I was answered through the Lieutenant-Colonel, that £200. would be allowed me; and, in the course of a post, received a receipt to sign, which I fancied might be construed into this sum having been given as a final remuneration, instead of an allowance for the expenses I had been at.—I accordingly wrote to the Duke of Montrose, asking if it might not be so interpreted: the answer I had the honor to receive is annexed.
London, 28th Dec. 1813.
I was nearly answering your letter, that the £200. Could not be considered as a final remuneration; but I thought it better to write to Lord Sidmouth, who answers that he is sorry that such a supposition should have been excited. He regrets the difficultly in finding the means of further remuneration; but will endeavour to surmount it with as little delay as possible. I return the receipt, that you may obtain the money without delay. Lord Sidmouth’s answer to me was missent, which has occasioned delay, as I have but just received his letter, which is dated the 24th instant. I remain, with esteem, Sir,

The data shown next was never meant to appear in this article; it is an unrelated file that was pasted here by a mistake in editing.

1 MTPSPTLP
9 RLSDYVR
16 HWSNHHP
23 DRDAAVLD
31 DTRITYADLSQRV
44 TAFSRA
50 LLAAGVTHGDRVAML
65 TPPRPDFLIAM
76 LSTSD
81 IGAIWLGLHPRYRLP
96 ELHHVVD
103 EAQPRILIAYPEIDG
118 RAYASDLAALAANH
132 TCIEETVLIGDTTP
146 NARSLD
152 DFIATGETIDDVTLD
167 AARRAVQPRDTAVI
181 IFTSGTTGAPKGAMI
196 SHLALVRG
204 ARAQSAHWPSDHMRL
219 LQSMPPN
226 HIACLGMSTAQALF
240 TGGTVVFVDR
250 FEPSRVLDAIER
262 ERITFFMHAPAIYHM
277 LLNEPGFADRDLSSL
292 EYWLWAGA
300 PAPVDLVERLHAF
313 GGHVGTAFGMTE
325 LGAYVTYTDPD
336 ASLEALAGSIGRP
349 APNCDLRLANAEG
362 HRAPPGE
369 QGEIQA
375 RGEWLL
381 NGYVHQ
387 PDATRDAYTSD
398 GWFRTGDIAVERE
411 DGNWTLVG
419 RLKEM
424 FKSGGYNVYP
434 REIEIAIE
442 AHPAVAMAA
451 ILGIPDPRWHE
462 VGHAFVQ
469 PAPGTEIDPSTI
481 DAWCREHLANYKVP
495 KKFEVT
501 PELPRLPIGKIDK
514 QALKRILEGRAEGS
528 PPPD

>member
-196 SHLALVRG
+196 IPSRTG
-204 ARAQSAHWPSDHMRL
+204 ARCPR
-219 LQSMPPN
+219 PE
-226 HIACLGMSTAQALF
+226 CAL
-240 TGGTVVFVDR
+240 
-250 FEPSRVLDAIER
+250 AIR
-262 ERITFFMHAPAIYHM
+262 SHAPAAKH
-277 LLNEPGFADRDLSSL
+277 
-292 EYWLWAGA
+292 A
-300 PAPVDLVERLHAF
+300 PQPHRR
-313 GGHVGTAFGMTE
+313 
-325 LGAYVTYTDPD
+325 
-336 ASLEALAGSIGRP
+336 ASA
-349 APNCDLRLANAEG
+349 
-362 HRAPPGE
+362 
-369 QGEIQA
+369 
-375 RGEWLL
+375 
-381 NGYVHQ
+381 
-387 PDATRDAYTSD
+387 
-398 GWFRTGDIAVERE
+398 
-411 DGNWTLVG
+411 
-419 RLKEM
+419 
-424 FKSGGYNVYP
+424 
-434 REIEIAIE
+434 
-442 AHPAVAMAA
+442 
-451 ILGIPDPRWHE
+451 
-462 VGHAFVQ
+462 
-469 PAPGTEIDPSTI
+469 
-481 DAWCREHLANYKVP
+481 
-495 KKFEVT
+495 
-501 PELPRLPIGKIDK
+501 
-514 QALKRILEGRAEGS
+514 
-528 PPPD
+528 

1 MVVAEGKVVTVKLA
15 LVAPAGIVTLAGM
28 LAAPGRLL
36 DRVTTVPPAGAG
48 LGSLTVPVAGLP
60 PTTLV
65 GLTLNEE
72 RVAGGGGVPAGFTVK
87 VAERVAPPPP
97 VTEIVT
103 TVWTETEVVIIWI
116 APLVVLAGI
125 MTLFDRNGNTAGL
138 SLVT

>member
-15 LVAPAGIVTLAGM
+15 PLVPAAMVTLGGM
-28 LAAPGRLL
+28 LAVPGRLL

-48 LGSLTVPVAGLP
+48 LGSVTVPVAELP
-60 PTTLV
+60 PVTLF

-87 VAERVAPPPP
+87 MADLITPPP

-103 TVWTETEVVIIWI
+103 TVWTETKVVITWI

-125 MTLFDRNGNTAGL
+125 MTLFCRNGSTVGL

Your obedient Servant,